In this article we take a look at some common nutritional myths that arise when individuals are looking to lose body-fat. The paradox of the field of nutrition is that everyone wants quick, simple solutions but it’s not a black-and-white topic, so blanket statements and cookie-cutter diets often fall short of their claims.
While there are certainly some generalizations we can derive from research and literature, nutrition is still highly specific to every individual’s needs and goals, and thus the optimal diet for one person may not be optimal for another.
With that in mind, let’s put some of these myths under the microscope and decipher facts from fiction.
1. Myth: Eating fat makes you fat
A. Reality: Boy wouldn’t this idea render the Atkin’s diet mindless (well, that diet sort of is anyway, but I digress). I shouldn’t need to elaborate too much here since it throws basic physiology out the window.
Eating fatty acids (e.g. triglycerides) is essential to human survival as they play a critical role in a variety of cellular processes and energy production. Ultimately, fats are oxidized to acetyl-CoA to enter the Krebs cycle, much like the fate of carbohydrates (however, when energy demands are met, acetyl-CoA may be used for synthesis of fatty acids and subsequent storage).
2. Myth: You must eat every 2-3 hours to “keep your metabolism burning”
A. Reality: Ah, and now the great meal frequency debate rears its ugly head. Well, there isn’t much of a debate anymore since this theory has been contradicted in a plethora of research studies. (1)
Many fitness “gurus” and nutritionist seem to believe that if you are eating more frequently, you will inherently boost your energy expenditure due to the thermic effect of food (TEF) constantly “revving your metabolism” throughout the day. The reality is when energy intake is kept constant, the net thermic effect at the end of the day is the same independent of meal frequency. (1)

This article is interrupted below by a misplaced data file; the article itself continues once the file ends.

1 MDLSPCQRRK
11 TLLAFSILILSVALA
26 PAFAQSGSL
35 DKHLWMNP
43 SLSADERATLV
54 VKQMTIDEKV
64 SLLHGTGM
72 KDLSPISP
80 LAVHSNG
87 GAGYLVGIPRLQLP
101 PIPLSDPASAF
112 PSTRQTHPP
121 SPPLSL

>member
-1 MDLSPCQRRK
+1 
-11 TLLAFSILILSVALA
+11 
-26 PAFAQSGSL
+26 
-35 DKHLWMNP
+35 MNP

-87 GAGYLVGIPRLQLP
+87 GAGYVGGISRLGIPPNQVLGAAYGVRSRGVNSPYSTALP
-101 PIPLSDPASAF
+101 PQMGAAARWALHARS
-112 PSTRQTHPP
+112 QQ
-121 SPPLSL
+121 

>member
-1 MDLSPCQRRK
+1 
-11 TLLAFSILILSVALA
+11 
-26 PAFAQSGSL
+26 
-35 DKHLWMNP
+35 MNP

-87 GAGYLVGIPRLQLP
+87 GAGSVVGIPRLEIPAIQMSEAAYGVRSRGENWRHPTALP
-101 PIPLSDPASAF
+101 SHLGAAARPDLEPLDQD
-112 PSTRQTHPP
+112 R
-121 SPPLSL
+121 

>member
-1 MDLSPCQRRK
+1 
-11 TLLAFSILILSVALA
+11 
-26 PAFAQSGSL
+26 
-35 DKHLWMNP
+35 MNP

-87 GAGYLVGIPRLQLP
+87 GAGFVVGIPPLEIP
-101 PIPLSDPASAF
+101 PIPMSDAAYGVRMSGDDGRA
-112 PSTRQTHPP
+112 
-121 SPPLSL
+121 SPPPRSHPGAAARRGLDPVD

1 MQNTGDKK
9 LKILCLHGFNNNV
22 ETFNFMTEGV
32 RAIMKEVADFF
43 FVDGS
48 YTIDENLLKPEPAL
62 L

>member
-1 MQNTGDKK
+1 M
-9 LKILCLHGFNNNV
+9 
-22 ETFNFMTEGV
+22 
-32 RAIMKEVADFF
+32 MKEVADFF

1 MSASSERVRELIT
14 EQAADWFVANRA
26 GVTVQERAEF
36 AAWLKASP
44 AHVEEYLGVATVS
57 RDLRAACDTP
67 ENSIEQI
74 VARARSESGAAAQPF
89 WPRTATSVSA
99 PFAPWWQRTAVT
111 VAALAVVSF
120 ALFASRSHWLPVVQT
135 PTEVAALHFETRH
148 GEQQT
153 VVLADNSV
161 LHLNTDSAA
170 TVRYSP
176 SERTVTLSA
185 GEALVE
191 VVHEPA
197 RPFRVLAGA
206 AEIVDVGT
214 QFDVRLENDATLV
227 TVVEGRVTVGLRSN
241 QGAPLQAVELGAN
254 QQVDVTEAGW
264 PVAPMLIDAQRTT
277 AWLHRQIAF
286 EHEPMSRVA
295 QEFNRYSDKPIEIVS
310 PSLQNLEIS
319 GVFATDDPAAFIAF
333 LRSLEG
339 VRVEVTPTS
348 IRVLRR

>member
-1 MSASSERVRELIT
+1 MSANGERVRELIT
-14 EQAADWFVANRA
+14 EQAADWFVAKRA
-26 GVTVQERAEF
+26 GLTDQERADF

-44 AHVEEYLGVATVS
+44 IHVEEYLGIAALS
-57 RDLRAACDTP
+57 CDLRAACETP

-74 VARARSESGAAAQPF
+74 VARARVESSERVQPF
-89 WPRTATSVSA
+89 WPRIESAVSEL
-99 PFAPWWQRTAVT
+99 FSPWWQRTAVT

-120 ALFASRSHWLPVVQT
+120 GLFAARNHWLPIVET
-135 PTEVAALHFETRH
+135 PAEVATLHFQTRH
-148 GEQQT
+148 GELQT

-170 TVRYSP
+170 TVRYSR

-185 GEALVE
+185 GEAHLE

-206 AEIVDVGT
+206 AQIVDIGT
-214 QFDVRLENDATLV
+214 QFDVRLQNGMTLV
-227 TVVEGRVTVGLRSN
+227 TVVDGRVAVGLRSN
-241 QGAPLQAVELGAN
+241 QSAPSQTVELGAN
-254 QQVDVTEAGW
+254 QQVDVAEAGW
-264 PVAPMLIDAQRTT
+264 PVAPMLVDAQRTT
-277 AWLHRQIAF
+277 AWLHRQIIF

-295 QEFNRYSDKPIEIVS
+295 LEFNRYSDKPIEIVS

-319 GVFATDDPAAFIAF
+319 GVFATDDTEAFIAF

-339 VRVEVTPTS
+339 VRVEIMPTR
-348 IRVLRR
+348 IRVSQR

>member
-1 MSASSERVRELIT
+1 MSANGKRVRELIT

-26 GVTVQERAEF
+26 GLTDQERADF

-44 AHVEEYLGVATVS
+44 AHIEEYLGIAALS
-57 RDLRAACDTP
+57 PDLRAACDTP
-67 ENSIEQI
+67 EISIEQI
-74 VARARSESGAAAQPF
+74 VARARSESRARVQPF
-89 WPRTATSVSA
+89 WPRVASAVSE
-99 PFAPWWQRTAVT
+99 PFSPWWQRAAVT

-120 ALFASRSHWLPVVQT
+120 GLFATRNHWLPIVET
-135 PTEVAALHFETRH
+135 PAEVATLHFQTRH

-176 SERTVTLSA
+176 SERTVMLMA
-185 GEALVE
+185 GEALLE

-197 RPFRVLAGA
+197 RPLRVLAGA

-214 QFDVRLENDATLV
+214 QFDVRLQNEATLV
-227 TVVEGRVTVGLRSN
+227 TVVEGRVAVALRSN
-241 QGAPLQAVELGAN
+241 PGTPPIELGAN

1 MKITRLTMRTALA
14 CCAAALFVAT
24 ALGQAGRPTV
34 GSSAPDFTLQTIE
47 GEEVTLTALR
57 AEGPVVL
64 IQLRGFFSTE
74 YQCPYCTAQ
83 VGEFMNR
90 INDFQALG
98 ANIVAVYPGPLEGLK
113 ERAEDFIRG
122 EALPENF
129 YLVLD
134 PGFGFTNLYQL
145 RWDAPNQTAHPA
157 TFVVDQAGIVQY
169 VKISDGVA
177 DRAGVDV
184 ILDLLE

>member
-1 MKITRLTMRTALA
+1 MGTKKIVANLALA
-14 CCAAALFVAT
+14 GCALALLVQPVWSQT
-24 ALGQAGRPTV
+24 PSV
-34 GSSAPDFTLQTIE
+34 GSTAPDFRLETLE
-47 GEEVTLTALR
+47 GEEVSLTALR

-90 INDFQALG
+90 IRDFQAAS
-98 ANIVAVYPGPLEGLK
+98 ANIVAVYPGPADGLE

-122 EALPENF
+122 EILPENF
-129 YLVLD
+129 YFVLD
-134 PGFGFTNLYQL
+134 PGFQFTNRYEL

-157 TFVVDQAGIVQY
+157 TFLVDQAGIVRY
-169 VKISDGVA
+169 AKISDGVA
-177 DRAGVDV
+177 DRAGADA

Think of it like this, if someone gives you an entire pizza to eat throughout the day, at your discretion, you can either: A) Eat a slice or two at multiple times and slightly increase your energy expenditure (due to the TEF) each time or B) Eat half the pizza at two different times and experience a larger increase in energy expenditure (again, from the TEF) at those two respective feedings.
More simply, if the TEF of eating the entire pizza is 200 calories, then eating 1/5th of the pizza at a time would yield a TEF of 40 calories per feeding, while eating ½ the pizza would yield a TEF of 100 calories per feeding. You still reach the same output in either scenario.
3. Myth: Eating carbohydrates at night will make you fat
A. Reality: This fallacy seems to be derived from the presumption that carbs elicit an insulin response (which is a storage hormone), and since we’re generally sedentary at night (or sleeping) then the carbs you eat are subject to being stored as fat. For starters, your body metabolizes carbohydrates (and any other nutrient for that matter) the same way no matter what time of day it is.
Just because its 7PM and you eat some carbs doesn’t mean that some imaginary, nocturnal glycolytic pathway randomly activates and tells your body to store all carbs as fat tissue. Granted, there are certain biorhythms in regards to hormone secretion, it’s yet to be elucidated in controlled studies that eating later at night results in worse body composition.
In fact, a year-long study of rhesus monkeys (which are genetically close to humans) showed that “…monkeys who ate most of their food at night were no more likely to gain weight than monkeys who rarely ate at night.” (2)
4. Myth: You need a “cheat day” periodically
A. Reality: Metabolic rate will inevitably drop as you lose weight, but to take an entire day and gorge on “junk” food just spells disaster for many individuals. Don’t confuse “cheat” days with planned “re-feed” days, whereby calories are raised strategically to boost metabolism.
A cheat day refers to someone throwing their macronutrient/calorie goal out the window and eating foods they normally consider “dirty” or “off limits” (even though the ideas of clean and dirty foods are subject to debate). Don’t ruin your weight-loss progress by being arrogant and binging on fast food. Instead, consider incorporating days where you knowingly raise calories (and especially carbohydrates) within reason to keep your metabolism and mind happy.
If you can control yourself and work some foods you’re craving into your macronutrient goals, there’s nothing wrong with that (and I would actually encourage it).
5. Myth: Fruit is bad because of its sugar content